You know you’re chronically ill when you go shopping on your lunch break and end up nearly passing out in the stationary isle and then just casually continue on with your day as usual.
Today was rough, like, if we had any form of decent medical options in the area I would have headed for immediate assistance, rough. Not sure what caused it but I am hoping and praying that when I wake up tomorrow it will have passed.
Because I am in no position to write anything deep or meaningful today, I’m instead going to give you some facts on Lyme disease. Learning is fun right? And knowledge is power, or something like that.
Here we go:
- You likely will never see the tick. The adage of the tick needing to be a certain size and type has been disproven (and is being studied at both Mnt A and Dalhousie for anyone local!) Nymph ticks can be the size of a poppy seed, and will likely attach close to the ground. Running through the woods barefoot is not a great idea; triathletes be warned.
- Just because you don’t get a rash, doesn’t mean you’re in the clear! In fact, the majority of people don’t get the classic bullseye rash.
- Mainstream testing is inaccurate: think you can’t have lyme because your Canadian Elisa test came back negative? Think again. Lyme needs to be a clinical diagnosis. That doesn’t mean there aren’t indicators in your blood, it just means there’s not one specific antibody test.
- You never just get Lyme. Or at least, just getting lyme (or Borellia to be specific) is really really rare. If a tick carries Borellia it likely also has other bacteria such as Bartonella and Babesia (what my lovely tick bite gave me.) You could also get Anaplasmosis, Mycoplasma, Powassan Virus, or Tularemia. There’s more I’m sure but this should be enough to scare you out of the woods!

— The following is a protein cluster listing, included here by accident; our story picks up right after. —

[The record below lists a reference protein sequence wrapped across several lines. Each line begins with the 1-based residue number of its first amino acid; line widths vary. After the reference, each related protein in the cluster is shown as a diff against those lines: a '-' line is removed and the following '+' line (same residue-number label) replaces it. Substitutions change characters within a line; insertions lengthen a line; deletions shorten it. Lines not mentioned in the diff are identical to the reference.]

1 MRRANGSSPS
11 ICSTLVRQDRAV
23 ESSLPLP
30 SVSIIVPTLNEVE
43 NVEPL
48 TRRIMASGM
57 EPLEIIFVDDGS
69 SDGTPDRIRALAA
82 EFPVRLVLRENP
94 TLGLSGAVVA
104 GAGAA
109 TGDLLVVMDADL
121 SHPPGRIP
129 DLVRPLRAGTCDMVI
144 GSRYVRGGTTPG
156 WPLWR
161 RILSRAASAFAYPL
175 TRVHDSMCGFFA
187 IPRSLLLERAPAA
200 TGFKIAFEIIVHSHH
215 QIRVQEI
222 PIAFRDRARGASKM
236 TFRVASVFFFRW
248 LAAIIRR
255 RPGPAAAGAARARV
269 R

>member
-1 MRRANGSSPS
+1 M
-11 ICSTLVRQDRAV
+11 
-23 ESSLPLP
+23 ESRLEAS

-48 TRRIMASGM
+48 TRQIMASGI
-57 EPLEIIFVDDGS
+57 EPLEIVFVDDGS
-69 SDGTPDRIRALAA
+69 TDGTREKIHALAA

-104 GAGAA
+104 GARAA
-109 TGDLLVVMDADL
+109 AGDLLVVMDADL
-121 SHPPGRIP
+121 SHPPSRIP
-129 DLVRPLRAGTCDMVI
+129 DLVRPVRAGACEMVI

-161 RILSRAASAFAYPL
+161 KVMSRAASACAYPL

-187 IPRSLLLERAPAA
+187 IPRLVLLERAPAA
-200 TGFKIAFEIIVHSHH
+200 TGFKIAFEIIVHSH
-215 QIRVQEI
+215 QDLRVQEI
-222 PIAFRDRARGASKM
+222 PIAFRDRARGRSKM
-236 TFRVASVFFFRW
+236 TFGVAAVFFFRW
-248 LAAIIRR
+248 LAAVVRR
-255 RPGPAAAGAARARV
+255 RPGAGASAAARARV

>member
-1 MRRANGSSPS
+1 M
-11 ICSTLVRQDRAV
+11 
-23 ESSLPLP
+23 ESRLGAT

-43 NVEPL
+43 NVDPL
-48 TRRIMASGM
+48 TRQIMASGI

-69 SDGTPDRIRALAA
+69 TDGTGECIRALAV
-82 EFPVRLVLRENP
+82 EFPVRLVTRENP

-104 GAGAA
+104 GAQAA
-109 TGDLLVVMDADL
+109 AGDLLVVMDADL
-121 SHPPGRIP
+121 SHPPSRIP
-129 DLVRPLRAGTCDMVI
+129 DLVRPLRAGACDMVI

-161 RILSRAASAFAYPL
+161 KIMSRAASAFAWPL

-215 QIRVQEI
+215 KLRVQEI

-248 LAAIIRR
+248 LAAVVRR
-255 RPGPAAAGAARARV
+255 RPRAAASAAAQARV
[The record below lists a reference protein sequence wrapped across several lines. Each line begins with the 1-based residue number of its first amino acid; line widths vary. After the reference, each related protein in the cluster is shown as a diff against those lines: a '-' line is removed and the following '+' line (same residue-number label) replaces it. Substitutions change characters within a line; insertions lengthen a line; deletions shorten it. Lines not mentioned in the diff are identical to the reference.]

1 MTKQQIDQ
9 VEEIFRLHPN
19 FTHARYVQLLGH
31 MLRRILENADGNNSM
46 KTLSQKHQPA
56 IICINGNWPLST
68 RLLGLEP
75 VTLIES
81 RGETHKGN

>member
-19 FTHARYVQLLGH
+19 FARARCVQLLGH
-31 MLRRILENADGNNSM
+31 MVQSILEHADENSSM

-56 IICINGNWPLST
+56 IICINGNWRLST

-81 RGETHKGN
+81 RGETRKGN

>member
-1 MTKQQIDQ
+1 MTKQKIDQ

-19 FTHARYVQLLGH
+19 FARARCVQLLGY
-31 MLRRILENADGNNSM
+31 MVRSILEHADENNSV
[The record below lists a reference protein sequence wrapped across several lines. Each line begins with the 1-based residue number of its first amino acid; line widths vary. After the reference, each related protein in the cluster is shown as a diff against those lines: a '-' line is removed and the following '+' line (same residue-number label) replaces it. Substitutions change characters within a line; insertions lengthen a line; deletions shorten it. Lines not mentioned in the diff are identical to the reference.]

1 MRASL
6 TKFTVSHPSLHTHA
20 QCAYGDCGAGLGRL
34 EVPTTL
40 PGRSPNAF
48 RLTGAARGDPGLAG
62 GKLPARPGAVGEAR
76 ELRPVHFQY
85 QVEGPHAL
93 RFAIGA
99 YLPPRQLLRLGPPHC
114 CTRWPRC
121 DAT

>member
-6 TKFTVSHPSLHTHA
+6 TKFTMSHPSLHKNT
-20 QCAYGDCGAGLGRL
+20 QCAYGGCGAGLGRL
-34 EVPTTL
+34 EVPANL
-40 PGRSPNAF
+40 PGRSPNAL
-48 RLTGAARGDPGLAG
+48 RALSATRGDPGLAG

- Doctors don’t know this stuff yet. If you have any interest at all in Lyme Disease I cannot recommend to you enough the documentary “Under Our Skin.” It does a really good job of showing the plight of Lyme patients in getting diagnosed and in getting treated. It also shows just how helpful Lyme literate doctors are to their patients. Clinically, it’s been proven over and over that the long term effect of Lyme disease, often made significantly worse by lack of quick treatment, can be mitigated with proper medication. My own doctor has a long list of cured patients on his wall, and I can’t wait to get my name on it. Unfortunately, almost, if not all of us, have been told we have untreatable ME (chronic fatigue syndrome), Fibromyalgia, or other auto immune issues for years prior to a Lyme diagnosis. This means years of unnecessary pain and suffering.
Ok that turned into a bit of a long rant, sorry about that! Let me know in the comments if you’re interested in a few more of these Lyme facts style posts!